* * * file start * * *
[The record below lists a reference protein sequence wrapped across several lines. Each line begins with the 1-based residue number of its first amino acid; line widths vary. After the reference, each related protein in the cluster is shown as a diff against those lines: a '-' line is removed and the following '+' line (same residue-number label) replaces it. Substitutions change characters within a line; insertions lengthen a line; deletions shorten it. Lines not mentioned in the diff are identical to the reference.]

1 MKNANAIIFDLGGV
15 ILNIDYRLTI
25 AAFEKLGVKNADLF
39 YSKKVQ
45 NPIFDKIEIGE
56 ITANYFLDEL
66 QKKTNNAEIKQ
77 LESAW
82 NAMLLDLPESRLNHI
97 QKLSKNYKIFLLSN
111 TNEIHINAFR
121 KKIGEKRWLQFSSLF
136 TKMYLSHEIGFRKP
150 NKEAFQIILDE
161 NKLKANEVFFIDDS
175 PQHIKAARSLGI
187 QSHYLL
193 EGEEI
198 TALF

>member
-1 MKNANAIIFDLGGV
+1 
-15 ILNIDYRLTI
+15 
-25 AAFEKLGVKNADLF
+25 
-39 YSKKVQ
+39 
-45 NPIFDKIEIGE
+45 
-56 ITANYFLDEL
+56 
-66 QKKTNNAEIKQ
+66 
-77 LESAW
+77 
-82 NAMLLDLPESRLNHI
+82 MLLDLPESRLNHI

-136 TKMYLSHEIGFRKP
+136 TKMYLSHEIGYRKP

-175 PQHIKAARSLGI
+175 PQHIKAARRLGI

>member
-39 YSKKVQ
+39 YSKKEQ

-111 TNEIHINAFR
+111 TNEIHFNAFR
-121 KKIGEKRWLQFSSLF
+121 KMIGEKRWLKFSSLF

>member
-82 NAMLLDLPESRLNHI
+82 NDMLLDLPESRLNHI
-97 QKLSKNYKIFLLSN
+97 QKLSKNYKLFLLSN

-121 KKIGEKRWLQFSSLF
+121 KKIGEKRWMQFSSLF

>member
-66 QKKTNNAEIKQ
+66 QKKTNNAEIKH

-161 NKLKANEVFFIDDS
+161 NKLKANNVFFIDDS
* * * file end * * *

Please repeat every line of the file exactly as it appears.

[The record below lists a reference protein sequence wrapped across several lines. Each line begins with the 1-based residue number of its first amino acid; line widths vary. After the reference, each related protein in the cluster is shown as a diff against those lines: a '-' line is removed and the following '+' line (same residue-number label) replaces it. Substitutions change characters within a line; insertions lengthen a line; deletions shorten it. Lines not mentioned in the diff are identical to the reference.]

1 MKNANAIIFDLGGV
15 ILNIDYRLTI
25 AAFEKLGVKNADLF
39 YSKKVQ
45 NPIFDKIEIGE
56 ITANYFLDEL
66 QKKTNNAEIKQ
77 LESAW
82 NAMLLDLPESRLNHI
97 QKLSKNYKIFLLSN
111 TNEIHINAFR
121 KKIGEKRWLQFSSLF
136 TKMYLSHEIGFRKP
150 NKEAFQIILDE
161 NKLKANEVFFIDDS
175 PQHIKAARSLGI
187 QSHYLL
193 EGEEI
198 TALF

>member
-1 MKNANAIIFDLGGV
+1 
-15 ILNIDYRLTI
+15 
-25 AAFEKLGVKNADLF
+25 
-39 YSKKVQ
+39 
-45 NPIFDKIEIGE
+45 
-56 ITANYFLDEL
+56 
-66 QKKTNNAEIKQ
+66 
-77 LESAW
+77 
-82 NAMLLDLPESRLNHI
+82 MLLDLPESRLNHI

-136 TKMYLSHEIGFRKP
+136 TKMYLSHEIGYRKP

-175 PQHIKAARSLGI
+175 PQHIKAARRLGI

>member
-39 YSKKVQ
+39 YSKKEQ

-111 TNEIHINAFR
+111 TNEIHFNAFR
-121 KKIGEKRWLQFSSLF
+121 KMIGEKRWLKFSSLF

>member
-82 NAMLLDLPESRLNHI
+82 NDMLLDLPESRLNHI
-97 QKLSKNYKIFLLSN
+97 QKLSKNYKLFLLSN

-121 KKIGEKRWLQFSSLF
+121 KKIGEKRWMQFSSLF

>member
-66 QKKTNNAEIKQ
+66 QKKTNNAEIKH

-161 NKLKANEVFFIDDS
+161 NKLKANNVFFIDDS